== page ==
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In the words of the Crocodile Hunter, “Isn’t she a gorgeous animal?".  This is the Eastern Spadefoot Scaphiopus holbrookii.  The scientific name is derived from the greek skaphis “shovel or spade” and pous “foot.”  Holbrookii honors the great American naturalist John Edward Holbrook.  Spadefoots appear to look like true toads but actually are classified in the family Pelobatidae.  It has vertical pupils, short snout, smooth skin with many orange, red, or black tubercles and a very small parotoid gland.  Two light dorsal stripes travel from the eye to the back of the body.  A dark spade appears on each hind foot.  They grow to be 1.5-2.5 inches in length.  Spadefoots can live in captivity for up to 12 years but natural ages have been documented for about 9 years.

Spadefoots are a southern species with wide distribution mainly in the southern states. There are at least six species of Spadefoots in North America, but the Eastern Spadefoot is the only one east of the Mississippi River. Very little known of its distribution in Virginia.  Is probably much more widely distributed than indicated on this map.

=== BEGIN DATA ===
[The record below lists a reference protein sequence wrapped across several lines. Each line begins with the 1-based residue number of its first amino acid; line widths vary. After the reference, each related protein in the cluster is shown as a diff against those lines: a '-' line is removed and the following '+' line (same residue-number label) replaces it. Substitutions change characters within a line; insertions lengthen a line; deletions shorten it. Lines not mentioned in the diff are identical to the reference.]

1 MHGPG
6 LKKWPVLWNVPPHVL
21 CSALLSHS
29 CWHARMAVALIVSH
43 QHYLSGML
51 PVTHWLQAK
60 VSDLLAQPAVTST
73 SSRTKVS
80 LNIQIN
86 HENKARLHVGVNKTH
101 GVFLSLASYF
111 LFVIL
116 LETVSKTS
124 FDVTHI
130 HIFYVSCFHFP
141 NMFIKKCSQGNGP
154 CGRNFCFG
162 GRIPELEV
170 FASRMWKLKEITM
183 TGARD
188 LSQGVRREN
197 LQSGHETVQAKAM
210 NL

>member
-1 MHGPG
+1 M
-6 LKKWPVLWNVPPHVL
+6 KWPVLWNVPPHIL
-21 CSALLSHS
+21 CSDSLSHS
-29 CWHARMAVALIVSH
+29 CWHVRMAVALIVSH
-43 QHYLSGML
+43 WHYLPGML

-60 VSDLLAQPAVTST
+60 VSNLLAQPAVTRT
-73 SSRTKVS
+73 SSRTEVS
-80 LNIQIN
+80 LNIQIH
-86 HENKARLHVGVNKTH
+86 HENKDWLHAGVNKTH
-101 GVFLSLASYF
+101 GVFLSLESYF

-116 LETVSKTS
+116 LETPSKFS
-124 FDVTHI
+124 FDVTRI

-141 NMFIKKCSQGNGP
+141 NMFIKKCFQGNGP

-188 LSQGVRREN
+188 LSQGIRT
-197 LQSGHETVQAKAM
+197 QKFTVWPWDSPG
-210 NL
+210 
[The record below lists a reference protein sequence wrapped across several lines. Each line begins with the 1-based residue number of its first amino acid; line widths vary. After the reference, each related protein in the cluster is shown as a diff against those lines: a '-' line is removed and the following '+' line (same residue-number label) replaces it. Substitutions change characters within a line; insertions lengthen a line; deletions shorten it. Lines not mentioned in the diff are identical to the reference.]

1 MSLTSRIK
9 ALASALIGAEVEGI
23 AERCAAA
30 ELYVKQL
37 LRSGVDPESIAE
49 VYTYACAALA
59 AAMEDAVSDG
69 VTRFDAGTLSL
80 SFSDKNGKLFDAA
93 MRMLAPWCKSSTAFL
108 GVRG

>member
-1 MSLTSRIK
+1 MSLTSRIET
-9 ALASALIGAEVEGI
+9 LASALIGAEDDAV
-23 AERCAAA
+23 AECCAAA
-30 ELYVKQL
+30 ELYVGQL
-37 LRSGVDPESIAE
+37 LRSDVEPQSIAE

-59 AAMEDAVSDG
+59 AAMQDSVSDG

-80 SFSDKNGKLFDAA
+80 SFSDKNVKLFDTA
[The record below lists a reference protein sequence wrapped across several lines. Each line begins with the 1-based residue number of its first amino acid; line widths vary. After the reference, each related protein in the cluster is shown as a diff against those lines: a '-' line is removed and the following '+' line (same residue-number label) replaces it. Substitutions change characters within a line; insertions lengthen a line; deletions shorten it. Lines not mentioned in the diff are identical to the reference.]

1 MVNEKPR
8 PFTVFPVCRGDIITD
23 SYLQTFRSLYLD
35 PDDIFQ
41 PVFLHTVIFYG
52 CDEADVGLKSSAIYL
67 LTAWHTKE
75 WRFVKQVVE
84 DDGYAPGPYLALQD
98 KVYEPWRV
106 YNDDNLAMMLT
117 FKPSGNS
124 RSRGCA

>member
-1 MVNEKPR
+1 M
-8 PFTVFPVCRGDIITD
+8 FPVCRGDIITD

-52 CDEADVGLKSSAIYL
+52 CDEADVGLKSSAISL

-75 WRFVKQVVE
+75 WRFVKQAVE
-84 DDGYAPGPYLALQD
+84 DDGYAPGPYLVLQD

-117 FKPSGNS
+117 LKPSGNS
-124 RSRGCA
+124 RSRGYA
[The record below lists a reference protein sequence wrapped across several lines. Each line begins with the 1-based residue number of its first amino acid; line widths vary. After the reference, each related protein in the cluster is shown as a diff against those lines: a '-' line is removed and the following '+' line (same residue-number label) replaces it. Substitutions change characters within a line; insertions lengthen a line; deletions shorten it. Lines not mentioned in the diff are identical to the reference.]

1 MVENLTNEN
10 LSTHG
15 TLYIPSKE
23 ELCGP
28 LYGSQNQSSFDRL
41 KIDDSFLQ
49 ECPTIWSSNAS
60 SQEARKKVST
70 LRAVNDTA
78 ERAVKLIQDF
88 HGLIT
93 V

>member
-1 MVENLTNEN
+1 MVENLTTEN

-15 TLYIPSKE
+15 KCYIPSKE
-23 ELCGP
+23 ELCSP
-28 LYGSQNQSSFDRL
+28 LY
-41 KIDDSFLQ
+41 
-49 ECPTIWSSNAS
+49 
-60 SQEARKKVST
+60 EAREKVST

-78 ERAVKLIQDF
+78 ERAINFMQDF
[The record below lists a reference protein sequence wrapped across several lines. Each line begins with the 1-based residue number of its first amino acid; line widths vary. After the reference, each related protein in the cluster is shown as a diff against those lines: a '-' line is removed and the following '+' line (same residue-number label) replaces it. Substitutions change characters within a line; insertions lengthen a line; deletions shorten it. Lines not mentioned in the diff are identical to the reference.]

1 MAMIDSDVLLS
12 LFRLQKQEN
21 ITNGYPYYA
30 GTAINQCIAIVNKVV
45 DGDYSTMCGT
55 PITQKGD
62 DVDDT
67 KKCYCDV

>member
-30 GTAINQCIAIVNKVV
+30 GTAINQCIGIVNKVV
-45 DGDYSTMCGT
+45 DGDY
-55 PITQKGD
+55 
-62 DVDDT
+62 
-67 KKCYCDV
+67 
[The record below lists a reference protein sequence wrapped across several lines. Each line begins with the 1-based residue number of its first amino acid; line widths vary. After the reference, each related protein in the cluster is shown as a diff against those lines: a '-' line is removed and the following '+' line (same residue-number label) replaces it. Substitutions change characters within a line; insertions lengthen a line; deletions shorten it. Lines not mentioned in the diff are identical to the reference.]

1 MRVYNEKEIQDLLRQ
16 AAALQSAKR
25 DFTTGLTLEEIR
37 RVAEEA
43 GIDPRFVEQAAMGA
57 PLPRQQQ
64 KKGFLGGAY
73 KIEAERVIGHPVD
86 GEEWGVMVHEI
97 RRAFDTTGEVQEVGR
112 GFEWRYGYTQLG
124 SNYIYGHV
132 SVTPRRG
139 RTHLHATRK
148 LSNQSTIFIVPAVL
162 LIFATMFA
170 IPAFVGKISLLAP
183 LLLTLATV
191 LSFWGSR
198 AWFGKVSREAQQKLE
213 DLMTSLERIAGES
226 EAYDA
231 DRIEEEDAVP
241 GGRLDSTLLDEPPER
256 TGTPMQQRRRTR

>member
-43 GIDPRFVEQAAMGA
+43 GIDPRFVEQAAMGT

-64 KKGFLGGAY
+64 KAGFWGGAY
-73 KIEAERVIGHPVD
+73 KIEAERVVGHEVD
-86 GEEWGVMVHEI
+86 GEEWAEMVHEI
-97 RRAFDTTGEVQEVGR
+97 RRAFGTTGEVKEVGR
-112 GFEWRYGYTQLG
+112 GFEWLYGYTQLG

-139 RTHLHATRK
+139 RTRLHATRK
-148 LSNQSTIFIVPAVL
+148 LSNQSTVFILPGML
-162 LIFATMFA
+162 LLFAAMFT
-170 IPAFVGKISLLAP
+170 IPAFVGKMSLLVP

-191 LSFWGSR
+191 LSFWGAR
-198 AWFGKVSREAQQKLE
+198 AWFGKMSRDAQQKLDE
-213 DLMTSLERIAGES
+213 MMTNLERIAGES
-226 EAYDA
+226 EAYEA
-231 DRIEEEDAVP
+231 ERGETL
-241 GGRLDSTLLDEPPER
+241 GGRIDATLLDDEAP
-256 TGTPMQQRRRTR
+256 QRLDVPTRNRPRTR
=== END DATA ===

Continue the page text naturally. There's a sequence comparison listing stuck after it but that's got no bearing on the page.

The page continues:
Spadefoots are classified ecologically as fossorial.  The hard spades on the hind feet are used to dig backwards into soft soils.  This is a defensive escape technique but is also used to make burrows.  Burrows can be temporary or may be used for up to 4 years.  Home ranges are around 100 square feet.

Spadefoots prefer sandy or loose soils and therefore are abundant in the coastal plain and the adjacent piedmont. Spadefoot toads are difficult to find not only because they're nocturnal, but also because they spend most of their lives underground. The ability to dig up to 2 meters underground is a great survival strategy.  Spadefoot toads are primarily western species.  They are well adapted to the Great Plains because of their highly permeable skin.  This allows them to survive in dry areas by digging down in moist sand and absorbing water from the surrounding soil.  Spadefoots can survive severe loss of water, greater than 40% of body weight. During a long, dry period, the Spadefoot toad will go underground and excrete a fluid into the space around itself. It then curls into a tight ball, and lies dormant. The fluid hardens the earth around the toad and forms a compact den that holds whatever moisture is there. The Spadefoot toad will stay in this position until heavy rains come once again and soak deep into the ground.

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